Draper Manuscripts: King's Mountain Papers, 1756-1887

Container Title
Subseries: 9 DD (Volume 9)
Scope and Content Note

Original manuscripts, 1774-1841, primarily papers of Arthur Campbell. Major topics include military campaigns and Indian problems, 1774-1782, politics in Kentucky; the rise and fall of the State of Franklin; and reactions to federal power and policies affecting the western states from the 1780s to early 1800s. A letter (1785) by Virginia legislator Andrew Stuart mentioned George Washington's connection with companies to improve navigation of the Potomac and James rivers. Several letters, 1788-1789, by Campbell and others discussed the new federal constitution. In 1791 Samuel McDowell in recognition of “the unhappy People we have as Property” outlined his plan for ending the institution of slavery. A letter (1792) by John D. Campbell concerned religious conditions in Virginia and Kentucky. William Christian, writer of eight letters (1776-1786), and William Edmiston (Edmondson), recipient of six (1780-1782) from Arthur Campbell and of one (1780) from William Campbell, are the correspondents noted most frequently. Other writers represented by one or two letters are John Adair, Maccartan Campbell, John Crittenden, John Donelson, Benjamin Harrison, Henry Knox, James Martin, George Maxwell, Samuel Newell, Edmund Randolph, Evan Shelby, John Steele, John Strother, John Tipton, and James White. Others addressed, usually by Arthur Campbell, include William Blount, David Campbell, Charles Cummings, Thomas Jefferson, Edmund Randolph, Jacob Read, Isaac Shelby, Daniel Smith, Oliver Spencer, John Cleves Symmes, and Daniel Trigg.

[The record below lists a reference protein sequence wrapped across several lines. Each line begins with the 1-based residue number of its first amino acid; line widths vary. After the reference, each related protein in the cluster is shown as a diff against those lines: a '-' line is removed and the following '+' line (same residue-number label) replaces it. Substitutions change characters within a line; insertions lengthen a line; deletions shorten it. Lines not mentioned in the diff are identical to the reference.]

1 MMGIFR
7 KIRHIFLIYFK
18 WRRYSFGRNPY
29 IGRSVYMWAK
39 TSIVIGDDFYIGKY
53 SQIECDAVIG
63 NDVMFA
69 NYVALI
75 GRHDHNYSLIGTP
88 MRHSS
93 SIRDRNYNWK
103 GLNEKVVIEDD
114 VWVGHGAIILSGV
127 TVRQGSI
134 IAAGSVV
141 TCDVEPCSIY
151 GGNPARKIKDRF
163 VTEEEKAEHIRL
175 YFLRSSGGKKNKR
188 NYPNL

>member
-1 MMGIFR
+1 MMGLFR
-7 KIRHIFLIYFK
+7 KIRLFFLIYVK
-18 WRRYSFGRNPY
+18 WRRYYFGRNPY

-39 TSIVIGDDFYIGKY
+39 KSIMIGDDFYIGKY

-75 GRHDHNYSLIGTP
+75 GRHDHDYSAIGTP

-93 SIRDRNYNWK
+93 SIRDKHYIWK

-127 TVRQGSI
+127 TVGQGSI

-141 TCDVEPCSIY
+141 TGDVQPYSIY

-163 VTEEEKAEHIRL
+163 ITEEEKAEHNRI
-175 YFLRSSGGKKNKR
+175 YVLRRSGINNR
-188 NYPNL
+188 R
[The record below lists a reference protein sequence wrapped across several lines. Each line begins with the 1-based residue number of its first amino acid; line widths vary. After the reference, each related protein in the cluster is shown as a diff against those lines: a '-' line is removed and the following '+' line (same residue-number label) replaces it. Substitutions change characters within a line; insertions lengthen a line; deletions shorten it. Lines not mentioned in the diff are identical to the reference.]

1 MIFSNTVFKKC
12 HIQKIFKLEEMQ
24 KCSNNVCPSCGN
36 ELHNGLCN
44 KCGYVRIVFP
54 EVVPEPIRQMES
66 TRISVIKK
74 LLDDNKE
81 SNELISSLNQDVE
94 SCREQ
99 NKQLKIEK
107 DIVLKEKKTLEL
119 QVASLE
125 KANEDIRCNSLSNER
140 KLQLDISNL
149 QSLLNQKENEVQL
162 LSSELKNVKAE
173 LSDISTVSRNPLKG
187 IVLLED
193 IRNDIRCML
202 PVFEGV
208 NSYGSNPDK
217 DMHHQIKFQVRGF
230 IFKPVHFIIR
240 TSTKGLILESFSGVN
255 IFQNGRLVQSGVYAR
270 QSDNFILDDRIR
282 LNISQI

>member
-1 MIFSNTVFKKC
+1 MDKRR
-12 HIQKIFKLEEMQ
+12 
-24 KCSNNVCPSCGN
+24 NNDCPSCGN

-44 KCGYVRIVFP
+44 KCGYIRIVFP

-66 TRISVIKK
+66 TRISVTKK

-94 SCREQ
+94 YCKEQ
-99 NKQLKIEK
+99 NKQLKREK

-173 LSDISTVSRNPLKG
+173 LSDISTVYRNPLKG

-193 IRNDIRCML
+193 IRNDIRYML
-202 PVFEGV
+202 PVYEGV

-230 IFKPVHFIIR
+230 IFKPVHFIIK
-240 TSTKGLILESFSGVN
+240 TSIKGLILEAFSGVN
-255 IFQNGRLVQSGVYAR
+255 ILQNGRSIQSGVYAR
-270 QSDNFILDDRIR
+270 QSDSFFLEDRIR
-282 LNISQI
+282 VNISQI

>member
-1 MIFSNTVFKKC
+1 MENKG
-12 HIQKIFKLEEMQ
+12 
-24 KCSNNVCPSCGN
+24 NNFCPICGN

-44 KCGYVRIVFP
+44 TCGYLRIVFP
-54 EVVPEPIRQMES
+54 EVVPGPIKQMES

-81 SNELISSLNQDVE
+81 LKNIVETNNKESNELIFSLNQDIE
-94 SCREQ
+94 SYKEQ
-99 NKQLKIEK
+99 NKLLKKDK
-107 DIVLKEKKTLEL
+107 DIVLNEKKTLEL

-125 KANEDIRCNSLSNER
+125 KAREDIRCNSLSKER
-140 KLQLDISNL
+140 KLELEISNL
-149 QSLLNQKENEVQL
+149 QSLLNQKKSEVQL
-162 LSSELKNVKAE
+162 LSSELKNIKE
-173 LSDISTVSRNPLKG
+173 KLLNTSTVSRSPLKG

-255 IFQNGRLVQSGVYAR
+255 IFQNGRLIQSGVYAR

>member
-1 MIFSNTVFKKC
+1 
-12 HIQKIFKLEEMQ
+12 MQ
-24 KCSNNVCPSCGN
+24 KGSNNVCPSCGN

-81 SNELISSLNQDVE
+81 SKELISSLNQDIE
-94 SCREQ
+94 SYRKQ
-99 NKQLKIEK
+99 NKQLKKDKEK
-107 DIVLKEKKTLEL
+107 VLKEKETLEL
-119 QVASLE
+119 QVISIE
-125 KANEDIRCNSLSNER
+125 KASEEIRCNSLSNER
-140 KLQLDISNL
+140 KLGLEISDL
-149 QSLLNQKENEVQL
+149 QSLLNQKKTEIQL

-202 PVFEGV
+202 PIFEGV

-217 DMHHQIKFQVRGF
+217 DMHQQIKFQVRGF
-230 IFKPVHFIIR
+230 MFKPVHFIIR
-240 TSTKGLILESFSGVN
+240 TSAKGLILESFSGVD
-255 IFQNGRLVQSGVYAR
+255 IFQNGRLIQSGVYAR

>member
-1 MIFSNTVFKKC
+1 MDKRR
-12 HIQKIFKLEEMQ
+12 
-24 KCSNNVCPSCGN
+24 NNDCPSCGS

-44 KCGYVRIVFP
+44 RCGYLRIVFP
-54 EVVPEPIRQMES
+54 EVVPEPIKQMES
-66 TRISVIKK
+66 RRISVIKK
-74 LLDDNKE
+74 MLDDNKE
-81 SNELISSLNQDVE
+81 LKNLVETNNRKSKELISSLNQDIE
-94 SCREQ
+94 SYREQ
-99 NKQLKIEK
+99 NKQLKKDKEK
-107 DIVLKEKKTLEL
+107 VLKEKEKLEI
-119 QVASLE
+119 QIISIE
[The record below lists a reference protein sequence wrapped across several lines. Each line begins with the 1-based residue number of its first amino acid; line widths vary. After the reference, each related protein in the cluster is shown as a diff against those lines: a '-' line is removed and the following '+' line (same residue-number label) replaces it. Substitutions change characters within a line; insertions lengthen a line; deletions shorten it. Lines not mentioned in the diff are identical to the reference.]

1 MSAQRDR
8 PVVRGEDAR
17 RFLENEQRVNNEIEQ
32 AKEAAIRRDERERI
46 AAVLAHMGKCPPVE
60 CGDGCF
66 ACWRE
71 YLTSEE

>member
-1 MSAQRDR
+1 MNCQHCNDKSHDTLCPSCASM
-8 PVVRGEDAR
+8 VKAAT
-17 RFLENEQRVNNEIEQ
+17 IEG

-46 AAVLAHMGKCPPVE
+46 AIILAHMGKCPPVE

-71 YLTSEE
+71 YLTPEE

Other documents found in the volume are a call (1773) to Charles Cummings to be minister to Ebbing and Sinking Spring Presbyterian congregations in Fincastle County, Virginia, bearing the names of 139 members; Arthur Campbell's report on the 1781 expedition against the Cherokee; a speech [1786] by Governor Randolph to the Cherokee to express regret for Indian murders by whites and to promise retribution; a few Campbell family obituaries; a newspaper clipping involving the Shelby-Campbell controversy. One letter of later date (1841) and variant topic was written by artist Thomas Buchanan Read to Edwin R. Campbell concerning an exhibition of Read's painting. In addition to original papers, Draper included a few selected copies of letters (1777-1778) to Edward Hand.